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What everyone gets wrong about ‘Win on Sunday, Sell on Monday’

By Cameron Kirby, 05 Mar 2021 Features

What everyone gets wrong about ‘Win on Sunday, Sell on Monday’

Modern motorsport is incredibly expensive and doesn’t always boost sales, so why do manufacturers keep competing?

‘Win on Sunday, Sell on Monday’ is dead, right?

The prevailing theory by those that wear sharp suits and sit in boardrooms all day is that paying for a car to race and win on track no longer guarantees a benefit when it comes to shifting product. And you know what? They are right... kinda. Getting a manufacturer’s car onto the top step of the podium isn’t the showroom-clearing event it once was. But the theory behind the motto isn’t completely dead, it’s just shifting.

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Bob Tasca, a Ford dealer from the US, allegedly coined the line, and it was then promptly beaten to a clichéd pulp by those that can only view history in a rosy hue. Traditionally, anyone that utters ‘win on Sunday, sell on Monday’ is thinking in purely binary terms, with the same attitude to both the winning and selling. That is no longer the case, even for companies that do use motorsport to help spruik their wares.

When Nissan was competing in Supercars, a former higher-up at the Japanese manufacturer’s local arm said to me once “we don’t go racing to sell Altimas, we do it to sell Navaras”. It’s an ethos shared by Ford in America. Its efforts in NASCAR aren’t designed to shift Mustangs from showrooms, but F-150s. The Blue Oval’s head of global motorsport Mark Rushbrook told me that “we are able to measure what our involvement does for selling vehicles. As well as the difference between winning, and just being on the track. Winning is important for our customers, and instilling in them a sense of pride about owning a Ford vehicle.”

But even that way of thinking is becoming more difficult to get over the line at your nearest Very Fancy Car Manufacturer HQ. No, nowadays its not a vehicle or product being sold on Monday, but something much bigger, and far more esoteric.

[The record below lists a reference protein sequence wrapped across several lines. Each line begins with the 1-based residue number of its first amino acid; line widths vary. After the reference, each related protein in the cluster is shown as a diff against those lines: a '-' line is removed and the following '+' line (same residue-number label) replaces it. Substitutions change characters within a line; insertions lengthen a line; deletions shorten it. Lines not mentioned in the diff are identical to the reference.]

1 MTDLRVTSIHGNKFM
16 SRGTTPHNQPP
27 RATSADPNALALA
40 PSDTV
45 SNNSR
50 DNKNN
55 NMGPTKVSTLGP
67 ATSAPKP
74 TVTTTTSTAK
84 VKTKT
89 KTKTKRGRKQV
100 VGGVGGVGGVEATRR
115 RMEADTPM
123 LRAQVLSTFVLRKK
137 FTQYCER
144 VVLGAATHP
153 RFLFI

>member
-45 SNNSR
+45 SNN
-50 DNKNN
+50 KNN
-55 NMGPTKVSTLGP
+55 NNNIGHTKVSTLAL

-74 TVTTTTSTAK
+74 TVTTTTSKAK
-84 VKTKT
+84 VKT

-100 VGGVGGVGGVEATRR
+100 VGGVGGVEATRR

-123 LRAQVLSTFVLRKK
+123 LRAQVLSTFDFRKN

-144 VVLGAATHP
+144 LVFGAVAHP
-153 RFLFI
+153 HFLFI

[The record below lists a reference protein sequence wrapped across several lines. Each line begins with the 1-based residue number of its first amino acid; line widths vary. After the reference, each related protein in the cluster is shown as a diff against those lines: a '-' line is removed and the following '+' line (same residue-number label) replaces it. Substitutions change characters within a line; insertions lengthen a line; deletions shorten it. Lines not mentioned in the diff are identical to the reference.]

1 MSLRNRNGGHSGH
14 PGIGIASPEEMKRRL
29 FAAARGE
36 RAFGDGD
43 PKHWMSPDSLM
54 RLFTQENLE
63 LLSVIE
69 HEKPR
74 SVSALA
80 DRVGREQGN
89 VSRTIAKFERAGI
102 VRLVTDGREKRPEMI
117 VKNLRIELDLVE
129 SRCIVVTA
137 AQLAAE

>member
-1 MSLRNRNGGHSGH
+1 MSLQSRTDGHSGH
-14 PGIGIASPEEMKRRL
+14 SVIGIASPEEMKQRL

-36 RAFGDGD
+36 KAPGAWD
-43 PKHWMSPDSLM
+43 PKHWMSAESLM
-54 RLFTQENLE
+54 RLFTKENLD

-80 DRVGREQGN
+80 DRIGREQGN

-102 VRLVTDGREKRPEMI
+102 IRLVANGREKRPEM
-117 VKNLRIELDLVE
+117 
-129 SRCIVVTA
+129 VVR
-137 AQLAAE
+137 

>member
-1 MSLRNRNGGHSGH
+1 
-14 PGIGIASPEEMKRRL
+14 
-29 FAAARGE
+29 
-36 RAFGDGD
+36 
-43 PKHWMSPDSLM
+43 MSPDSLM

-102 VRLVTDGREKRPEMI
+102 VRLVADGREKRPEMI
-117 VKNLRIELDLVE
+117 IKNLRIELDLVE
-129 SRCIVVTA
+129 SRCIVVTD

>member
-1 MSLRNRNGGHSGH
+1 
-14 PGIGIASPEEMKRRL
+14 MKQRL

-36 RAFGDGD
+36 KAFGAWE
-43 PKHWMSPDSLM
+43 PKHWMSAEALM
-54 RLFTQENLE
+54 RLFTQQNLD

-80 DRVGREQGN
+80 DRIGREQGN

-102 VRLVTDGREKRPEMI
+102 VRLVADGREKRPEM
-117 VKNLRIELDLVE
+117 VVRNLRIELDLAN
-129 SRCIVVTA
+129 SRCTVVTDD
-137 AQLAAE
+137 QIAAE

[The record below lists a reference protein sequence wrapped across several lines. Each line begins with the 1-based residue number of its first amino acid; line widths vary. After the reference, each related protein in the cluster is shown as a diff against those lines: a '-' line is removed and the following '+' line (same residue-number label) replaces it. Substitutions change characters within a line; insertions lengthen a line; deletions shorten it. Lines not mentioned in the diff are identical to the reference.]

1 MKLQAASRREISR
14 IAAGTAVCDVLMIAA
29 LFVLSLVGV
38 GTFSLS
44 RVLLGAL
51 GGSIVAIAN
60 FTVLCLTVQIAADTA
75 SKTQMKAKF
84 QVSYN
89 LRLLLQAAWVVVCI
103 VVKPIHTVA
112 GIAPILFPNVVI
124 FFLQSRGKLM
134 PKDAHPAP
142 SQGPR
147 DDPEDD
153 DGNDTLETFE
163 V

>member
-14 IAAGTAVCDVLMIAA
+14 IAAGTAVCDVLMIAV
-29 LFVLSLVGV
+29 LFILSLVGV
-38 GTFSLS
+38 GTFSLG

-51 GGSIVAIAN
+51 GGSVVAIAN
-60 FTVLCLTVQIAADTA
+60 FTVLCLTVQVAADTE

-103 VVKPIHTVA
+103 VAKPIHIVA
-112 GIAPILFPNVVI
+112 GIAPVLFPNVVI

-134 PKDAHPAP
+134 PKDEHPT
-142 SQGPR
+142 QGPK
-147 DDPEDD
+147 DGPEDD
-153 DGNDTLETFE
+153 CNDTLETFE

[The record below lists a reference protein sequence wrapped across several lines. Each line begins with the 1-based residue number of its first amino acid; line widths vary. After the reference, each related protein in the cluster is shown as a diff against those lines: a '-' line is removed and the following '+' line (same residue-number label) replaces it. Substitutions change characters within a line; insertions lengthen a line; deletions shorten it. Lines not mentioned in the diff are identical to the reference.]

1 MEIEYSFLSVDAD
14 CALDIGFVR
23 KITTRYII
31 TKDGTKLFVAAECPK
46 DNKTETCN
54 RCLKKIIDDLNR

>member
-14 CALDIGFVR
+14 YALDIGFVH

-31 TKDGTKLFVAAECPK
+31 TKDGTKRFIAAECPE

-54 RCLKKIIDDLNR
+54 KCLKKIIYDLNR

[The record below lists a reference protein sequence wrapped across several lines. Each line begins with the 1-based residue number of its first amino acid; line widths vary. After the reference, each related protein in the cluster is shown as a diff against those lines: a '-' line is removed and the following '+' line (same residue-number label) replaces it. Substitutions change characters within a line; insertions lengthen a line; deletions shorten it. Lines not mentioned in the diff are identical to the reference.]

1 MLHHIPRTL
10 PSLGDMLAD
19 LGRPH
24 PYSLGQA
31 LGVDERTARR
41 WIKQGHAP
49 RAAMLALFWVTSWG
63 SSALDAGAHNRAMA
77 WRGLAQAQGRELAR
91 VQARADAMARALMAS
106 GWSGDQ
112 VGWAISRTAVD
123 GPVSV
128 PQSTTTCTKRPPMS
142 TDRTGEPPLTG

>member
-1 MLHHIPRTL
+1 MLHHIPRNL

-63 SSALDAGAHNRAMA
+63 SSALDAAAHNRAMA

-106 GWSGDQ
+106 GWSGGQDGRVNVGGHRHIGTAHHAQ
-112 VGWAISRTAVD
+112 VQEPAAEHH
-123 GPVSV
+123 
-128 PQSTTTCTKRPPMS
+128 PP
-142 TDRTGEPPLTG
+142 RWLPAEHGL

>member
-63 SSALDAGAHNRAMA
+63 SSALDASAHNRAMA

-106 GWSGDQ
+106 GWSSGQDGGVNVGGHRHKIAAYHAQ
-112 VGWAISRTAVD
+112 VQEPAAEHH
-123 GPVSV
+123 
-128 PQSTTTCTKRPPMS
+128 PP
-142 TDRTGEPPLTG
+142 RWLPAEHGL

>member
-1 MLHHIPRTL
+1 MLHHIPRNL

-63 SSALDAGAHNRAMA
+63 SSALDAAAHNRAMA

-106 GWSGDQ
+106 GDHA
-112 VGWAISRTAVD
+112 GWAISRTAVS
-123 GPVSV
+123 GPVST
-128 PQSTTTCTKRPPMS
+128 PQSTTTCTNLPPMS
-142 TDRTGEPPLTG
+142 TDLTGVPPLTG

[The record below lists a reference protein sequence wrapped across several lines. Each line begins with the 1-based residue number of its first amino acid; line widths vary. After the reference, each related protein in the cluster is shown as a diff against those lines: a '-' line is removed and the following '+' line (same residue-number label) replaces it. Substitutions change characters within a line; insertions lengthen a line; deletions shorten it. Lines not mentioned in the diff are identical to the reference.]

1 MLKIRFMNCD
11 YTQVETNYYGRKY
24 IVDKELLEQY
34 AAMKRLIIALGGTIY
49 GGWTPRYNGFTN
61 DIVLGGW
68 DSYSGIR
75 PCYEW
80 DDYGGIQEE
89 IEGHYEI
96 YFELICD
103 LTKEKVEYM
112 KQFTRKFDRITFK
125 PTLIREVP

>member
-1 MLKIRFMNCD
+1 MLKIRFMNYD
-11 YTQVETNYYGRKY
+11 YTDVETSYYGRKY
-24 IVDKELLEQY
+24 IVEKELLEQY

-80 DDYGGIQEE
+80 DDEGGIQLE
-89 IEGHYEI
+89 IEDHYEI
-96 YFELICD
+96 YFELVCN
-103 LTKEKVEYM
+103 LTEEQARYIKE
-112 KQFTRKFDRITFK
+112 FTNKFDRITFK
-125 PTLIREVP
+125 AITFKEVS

To explain, let’s look at the Mercedes-AMG Formula 1 team – one of the most successful and expensive factory-backed racing programs in modern history. From ’14-’19, the squad demolished the competition, winning all 12 championship titles on offer (both the drivers’ and constructors’ each season), and standing on the top step of the podium for 89 of the 121 grands prix. That’s a win rate of 73 per cent.

To do so parent company Daimler spent a whopping $3.1 billion in funding the Woking-based team. That’s roughly the same as Tonga’s GDP across the same period. Without context that figure seems large, and if you aren’t seeing a direct uptick in new car sales because of a racing program, then what is the point? It all comes down to the slightly vague world of ‘brand value’.

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As part of its on-track success, pundits can’t stop talking about Mercedes’ F1 team. In 2018 Mercedes dominated Formula 1’s global television coverage, with almost a quarter of all broadcast time being dedicated to the Silver Arrows squad. You can all but guarantee the tone for much of that was about how the car with the three-pointed star on the nose was utterly dominant in every conceivable way. Suck on that, Enzo. It was estimated you’d need spend roughly $5.8 billion to get an equivalent level of exposure in a single year. Add to that, between ’13 and ’18 the value of the Mercedes-Benz brand grew by $23.3 billion, to a total of US$48.6 billion, most of it largely driven by the manufacturer’s racing success according to Interbrand.

So, what does all this mean?

Well, any car company exec who thinks that fielding a particular model in a racing category will have a direct and proportional kick-back in terms of new car sales is kidding themselves. Similarly, if the boardroom convinces itself that competing in motorsport is a fool’s errand that will simply empty its coffers of its money, they aren’t paying close enough attention.

Modern manufacturer-backed motorsport efforts aren’t designed to shift specific vehicles on Monday. They’re selling a dream; an image. One of success, passion, and skill. It’s an emotional feeling they want viewers to attach to their badge, not a physical product. But the question is, are you buying it?